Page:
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    For the South,

    Kevin Stone, Commander
    NC Division, Sons of Confederate Veterans

Wednesday 21 Nov 2018

Daniel Harvey Hill Bio-Sketch PDF Print E-mail
Written by Craig Pippen, Camp 2205, Stem, NC   

Daniel Harvey Hill, born on July 12, 1821 at Hill’s Iron Works in York District, South Carolina, was the son of Solomon Hill and Nancy Cabeen Hill. He grew up and attended the United States Military Academy and graduating 28th out of 56 in the Class of 1842. After his graduation, he received a commission to second lieutenant and served in the artillery. There he saw action in the Mexican War at the Battles of Contreras and Churububsco. He also would be brevetted a major after his actions at the Battle of Chapultepec.

D. H. Hill resigned from the Army in 1849 to take a position as a mathematics professor in Lexington, Virginia at Washington College. In Lexington, he met Thomas J. Jackson who became his brother-in-law. While at Washington College, Hill authored a math textbook, endorsed by Jackson. He became a professor at Davidson College in 1854, and served in that role until 1859 when he became superintendent of the North Carolina Military Institute in Charlotte.

Hill married Isabella Morrison in 1848. She was daughter of a prominent minister in North Carolina, Robert Hall Morrison. Hill and Isabella had nine children. Their youngest son served as Chief Justice of the Arkansas Supreme Court from 1904 until 1909.  Daniel Harvey Hill, Jr. became President of North Carolina State University.

Hill offered his services to North Carolina upon its secession from the Union. He received appointment to Colonel of the 1st N. C. Infantry. In this capacity he led troops in the first land battle of the war near Fort Monroe, Virginia, known as the Battle of Big Bethel on June 10, 1861. He received a promotion to brigadier general and command of troops around Richmond. He served in this capacity until receiving a promotion to major general and given a Divisional Command in the spring of 1862.

Hill fought in Yorktown, Williamsburg, and in the Peninsula Campaign.  He gained distinction for his actions at the Battle of Seven Pines and the Seven Days Battles where he fought gallantly.

Hill received the task by General Lee to meet with Union General John Dix to reach an agreement for prisoner exchanges between armies. The two met and came to an agreement, the Dix-Hill Cartel, on July 22, 1862.

When the Army of Northern Virginia moved into Maryland in 1862, D. H. Hill was leading a Division in the Second Corps. His men fought gallantly at the Battle of South Mountain buying enough time for General Lee to concentrate his forces in Sharpsburg, MD. In the ensuing battle at Sharpsburg, he fought with his troops at the Sunken Road, commonly called the Bloody Lane. Hill had three horses shot from under him in this fierce engagement but held the line with his men and after rallying men of various other divisions. He did not fight in Fredericksburg or Gettysburg. In June 1863, while Lee and the Army moved north to Pennsylvania, it was Hill left in command to defend Richmond.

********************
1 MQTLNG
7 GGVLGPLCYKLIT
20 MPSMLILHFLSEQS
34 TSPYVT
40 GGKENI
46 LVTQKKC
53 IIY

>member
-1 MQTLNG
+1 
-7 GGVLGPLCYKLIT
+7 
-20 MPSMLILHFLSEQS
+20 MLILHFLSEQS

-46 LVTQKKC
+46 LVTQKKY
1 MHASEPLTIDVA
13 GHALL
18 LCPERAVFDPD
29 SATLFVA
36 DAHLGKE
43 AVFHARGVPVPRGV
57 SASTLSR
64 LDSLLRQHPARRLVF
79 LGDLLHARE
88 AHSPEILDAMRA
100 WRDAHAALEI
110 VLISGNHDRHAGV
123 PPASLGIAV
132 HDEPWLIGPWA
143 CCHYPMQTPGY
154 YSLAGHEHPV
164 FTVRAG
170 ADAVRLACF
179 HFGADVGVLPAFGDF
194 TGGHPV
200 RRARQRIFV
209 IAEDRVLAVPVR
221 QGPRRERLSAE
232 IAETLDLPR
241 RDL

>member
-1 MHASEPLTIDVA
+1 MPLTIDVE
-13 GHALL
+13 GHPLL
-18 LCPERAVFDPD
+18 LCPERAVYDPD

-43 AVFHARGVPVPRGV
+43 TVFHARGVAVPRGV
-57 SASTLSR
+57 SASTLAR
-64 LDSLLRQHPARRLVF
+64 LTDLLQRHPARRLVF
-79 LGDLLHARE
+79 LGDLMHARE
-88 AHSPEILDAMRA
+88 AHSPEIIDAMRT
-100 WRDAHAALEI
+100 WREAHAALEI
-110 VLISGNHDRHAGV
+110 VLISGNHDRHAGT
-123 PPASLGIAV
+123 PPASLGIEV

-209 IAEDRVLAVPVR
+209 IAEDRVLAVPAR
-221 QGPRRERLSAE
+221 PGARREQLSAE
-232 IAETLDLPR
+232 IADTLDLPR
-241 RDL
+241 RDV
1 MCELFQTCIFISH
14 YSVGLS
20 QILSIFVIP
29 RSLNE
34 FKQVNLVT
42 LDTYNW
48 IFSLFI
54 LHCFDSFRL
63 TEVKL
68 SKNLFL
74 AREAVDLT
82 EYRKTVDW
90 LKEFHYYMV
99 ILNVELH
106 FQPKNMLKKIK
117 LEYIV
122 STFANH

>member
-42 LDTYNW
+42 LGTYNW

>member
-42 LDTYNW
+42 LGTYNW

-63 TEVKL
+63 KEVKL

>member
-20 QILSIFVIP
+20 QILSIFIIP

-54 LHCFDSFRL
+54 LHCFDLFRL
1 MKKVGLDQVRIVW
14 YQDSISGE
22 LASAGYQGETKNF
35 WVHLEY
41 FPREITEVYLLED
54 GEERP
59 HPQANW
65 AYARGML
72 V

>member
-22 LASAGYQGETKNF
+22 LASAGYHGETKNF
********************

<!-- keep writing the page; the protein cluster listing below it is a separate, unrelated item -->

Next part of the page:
Some of the blame for the failures in the Maryland Campaign that put on D. H. Hill for losing the Order 191 was unjust. This order was a detailed plan of Lee’s movements and strengths. Union forces found a copy of the order and gave it to General McClellan. However, D. H. Hill had his original copy and there has been controversy ever since over whom the orders belonged to and with whom the blame should rest.

Major General Hill failed to get the promotion for the command of the Second Corps after Stonewall Jackson’s death. It was at this time that General Hill began his quarrels with General Lee. He was upset over the pass over for lieutenant general despite having been eligible. He then received orders to NC to recruit troops. In the fall of 1863, he received orders to go to the Army of Tennessee with a temporary promotion to lieutenant general and command of one of Braxton Bragg’s Corps.  Leading a Corps in the Chickamauga Battle, his troops saw some of the heaviest fighting. After the battle, Hill joined the other officers under Bragg’s command and openly expressed their displeasure in Bragg not following up on the Confederate Victory at Chickamauga.  In response, President Davis came directly to the Army to resolve the issue. He ruled in favor of General Bragg despite overwhelming distrust of him. Upon reorganization, again, of the Army of Tennessee, General Bragg requested Hill be removed. This left Hill with no Corps to command and his rank reverted to major general. Sent home to North Carolina, he served in several smaller capacities, mostly volunteer roles. Hill served as an aide for General P. G. T.  Beauregard. He also served as a trench and fortifications inspector in Petersburg. Hill fought his last action at the Battle of Bentonville in North Carolina. In this battle, he was a Division Commander for the Army of Tennessee under General Joseph E. Johnston. He was present at the Durham Station surrender of the Army of Tennessee to William T. Sherman on April 26, 1865.

Daniel Hill returned to North Carolina where he became editor of the Charlotte based magazine The Land We Love. He became President of the University of Arkansas. He moved to Georgia in 1885 and led the Military and Agriculture College of Milledgeville, GA. General Hill served in this role until his resignation in 1889 due to his declining heath. He died from cancer on September 24, 1889. His remains lie buried in the Davidson College Cemetery in Davidson, NC.

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QUICK FACTS (DHH)

Name: Daniel Harvey Hill
Rank: Lieutenant General
Education: United States Military Academy
Birth Date: July 12, 1821
Birthplace: York District, SC
Death Date: September 24, 1889
Death Place: Charlotte, NC